Tuesday, December 21, 2010

Winter Holiday Office Closure

As usual, we will be out of the office from Christmas to New Year's for the winter holidays. We'll be back in the office on Monday, January 3rd.

From the Traditional Chinese Medicine perspective, this time just after the solstice is ideal for focusing inward, spending quiet time with friends and family and conserving your energy.

Happy Holidays!

Wishing you health, happiness and good fortune in the coming year!
From Sean, Lori, Bill, Erin and Leslie
(and Lily, of course!)

Friday, November 26, 2010

Slow-Cooker Congee

Congee (or "Jook") is a wonderful, easy to digest, highly nourishing rice porridge dish. This recipe falls under the category of "more things to do with stock." I often recommend this when people need to restore their energy, and seasonally, it is one of the most appropriate dishes for consolidating the energy in the winter.

Start with 4-6 cups of stock and 2-4 cups of water (depending on how concentrated you want to make the congee) for a total of 8 cups of liquid. Put this in your slow-cooker/crock-pot. Add 1 cup of short grain white rice (I like Koda Farms Kokuho Rose). Turn your slow-cooker to low and come back in 6-8 hours. About 20 minutes before you're ready to take it out add about an inch of fresh ginger cut into matchstick size.

This will make 4 servings. Serve it topped with pork, sauteed greens and freshly toasted walnuts - or whatever else you like!

Note: To make this on the stovetop increase the fluid to 10 cups, bring to a boil and then simmer on low until it is ready, probably an hour or so. Again add the ginger 20 minutes or so before its done.

Saturday, November 20, 2010

Using Bone Stock in Everyday Cooking

We are now in the time of year where the energy is moving inward. This is a great time to use bone stocks in your everyday cooking to support the energy and nourish the kidneys. I'll post a recipe soon for slow-cooker congee using pork stock, but in the meantime, start using a small amount of stock - around a tablespoon or so - when you steam vegetables and cook rice. Just mix it in with the water and you have a quick way to get concentrated nourishment that consolidates the qi and supports the essences.

To make stock follow the recipe: Making Bone Stock

Thursday, November 11, 2010

Classical Chinese Medicine Study Group

I am going to be starting a new Classical Chinese Medicine study group in January. I have led an ongoing group for a number of years (except last year), with Elisabeth Rochat de la Vallee supervising and meeting with us twice a year, when she is in the area. In the past we have focused on the Neijing Suwen, working with key chapters in Chinese.

The format for the study group is very collaborative and interactive with discussions and presentations. The group works together and as individuals to make a functional (i.e. for our own understanding) translation of the text which will give people experience with reading and writing classical Chinese - it truly is "Chinese Medicine from the Classics." This is something that I love doing!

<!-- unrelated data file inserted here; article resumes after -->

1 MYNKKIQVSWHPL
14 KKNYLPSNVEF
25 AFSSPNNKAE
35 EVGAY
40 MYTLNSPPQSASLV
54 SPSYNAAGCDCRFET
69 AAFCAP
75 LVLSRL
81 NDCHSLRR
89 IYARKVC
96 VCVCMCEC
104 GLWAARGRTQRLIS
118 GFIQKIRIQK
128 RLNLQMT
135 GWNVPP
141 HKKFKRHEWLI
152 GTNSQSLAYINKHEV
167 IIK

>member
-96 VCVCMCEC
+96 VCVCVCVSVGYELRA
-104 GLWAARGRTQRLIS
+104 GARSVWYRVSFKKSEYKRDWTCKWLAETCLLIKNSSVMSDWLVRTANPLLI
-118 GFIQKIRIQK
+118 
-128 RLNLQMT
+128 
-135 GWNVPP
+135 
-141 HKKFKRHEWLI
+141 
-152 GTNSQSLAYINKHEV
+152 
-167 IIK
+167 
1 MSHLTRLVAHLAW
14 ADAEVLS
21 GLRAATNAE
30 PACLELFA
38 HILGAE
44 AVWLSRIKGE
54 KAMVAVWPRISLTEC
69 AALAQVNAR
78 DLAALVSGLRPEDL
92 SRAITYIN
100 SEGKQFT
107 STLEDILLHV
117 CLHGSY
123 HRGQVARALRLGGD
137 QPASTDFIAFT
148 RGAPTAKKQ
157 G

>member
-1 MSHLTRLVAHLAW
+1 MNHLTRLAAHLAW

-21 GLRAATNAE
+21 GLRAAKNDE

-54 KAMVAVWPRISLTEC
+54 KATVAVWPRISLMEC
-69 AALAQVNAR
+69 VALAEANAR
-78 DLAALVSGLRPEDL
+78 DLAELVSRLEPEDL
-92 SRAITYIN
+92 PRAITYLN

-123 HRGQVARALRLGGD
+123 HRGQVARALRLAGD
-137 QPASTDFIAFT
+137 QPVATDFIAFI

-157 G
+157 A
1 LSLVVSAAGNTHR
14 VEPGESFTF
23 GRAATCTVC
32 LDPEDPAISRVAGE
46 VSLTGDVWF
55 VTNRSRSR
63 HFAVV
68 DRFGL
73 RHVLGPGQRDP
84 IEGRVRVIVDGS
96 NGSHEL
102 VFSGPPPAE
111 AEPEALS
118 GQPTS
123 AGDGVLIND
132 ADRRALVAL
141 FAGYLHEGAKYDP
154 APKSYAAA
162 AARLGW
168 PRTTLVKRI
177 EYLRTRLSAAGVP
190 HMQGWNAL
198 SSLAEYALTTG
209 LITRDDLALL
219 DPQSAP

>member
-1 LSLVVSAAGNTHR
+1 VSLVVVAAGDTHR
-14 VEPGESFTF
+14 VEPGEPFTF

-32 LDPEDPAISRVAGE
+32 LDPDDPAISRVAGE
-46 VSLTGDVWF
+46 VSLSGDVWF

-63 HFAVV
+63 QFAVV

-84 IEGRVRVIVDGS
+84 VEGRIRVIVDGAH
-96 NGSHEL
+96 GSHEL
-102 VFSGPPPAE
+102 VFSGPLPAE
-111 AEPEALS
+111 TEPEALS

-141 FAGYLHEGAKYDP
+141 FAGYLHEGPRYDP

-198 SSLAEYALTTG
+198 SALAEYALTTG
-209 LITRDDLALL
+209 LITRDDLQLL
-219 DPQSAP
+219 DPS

I am looking at starting mid-January of 2011. I haven't set a specific date or time yet, but we previously have met on a Saturday or Sunday morning from 10-12 or so. This will be an ongoing group so there is not a set timeframe in terms of number of months, etc. We usually meet once a month as a group (except for December due to holidays and what-not) and then twice a year with Elisabeth. After the first meeting people should have an idea of whether it is something that they would like to continue on an ongoing basis. The group is ideal for practitioners or students of Chinese Medicine, or those with some background in the basic theories of Traditional Chinese Medicine.

Contact me at http://traditionalhealtharts.com/contact.html if you are interested or have any questions.

Monday, October 18, 2010

Using A Gaiwan to Prepare Tea

I have had many people ask me the best way to prepare tea. Of course, everyone has their own preference, but I like to use either an yixing clay teapot or a gaiwan. As shown in the photo to the right, a gaiwan set consists of the gaiwan container, which is shaped like a cup with a saucer and lid, and a teacup or pitcher to pour the tea into once it has brewed.

Step 1. Put the tea in the gaiwan (the cup shaped container with the lid).

Step 2. Rinse the tea by pouring boiling water (or cooler water for green tea) into the gaiwan over the tea.

Step 3. Carefully, using the lid as a strainer, pour the rinse water from the gaiwan into your teacup to warm the cup. Pour out the rinse water once the cup is warm.

Step 5. Prepare the first round of tea by filling the gaiwan with boiling or just boiled water (again use cooler water for green teas) and cover, letting steep for 15-30 seconds or so. Once it has steeped pour into your teacup (or cups), using the lid as a strainer. Sip and enjoy!

This can be repeated multiple times, with slightly longer infusion time each round.

Friday, September 24, 2010

Lily Photos

People have been asking for some photos of Lily, so here they are. The top photo is Lily at Mt.Shasta, sampling the local fare. Then Lily with Maracas, Lily playing with Elisabeth Rochat de la Vallee and finally, Lily joking around with Dr. Bear (Iwashina Anryu) and Lori.

Friday, September 17, 2010

Harmonizing with the Season

I will be sending out the second newsletter in the current series of newsletters soon. The series looks at the practical, adaptable methods, practices and approaches to health that are detailed in the Chinese medical classics. This current newsletter focuses on harmonizing with the seasons, with an emphasis on autumn (because it is autumn, of course). I discuss this in the office a lot, as the seasons have a tremendous influence on our energy, emotions and overall health.

In the autumn it is easy to get overwhelmed and burnt out. There is a reversal of the qi - from the outward, open movement of the summertime, to the drawing in or harvest of the autumn. This makes it easy for heat to accumulate in the chest, leaving us feeling overwhelmed and reactive. It is important to take the steps to keep yourself in harmony with the season.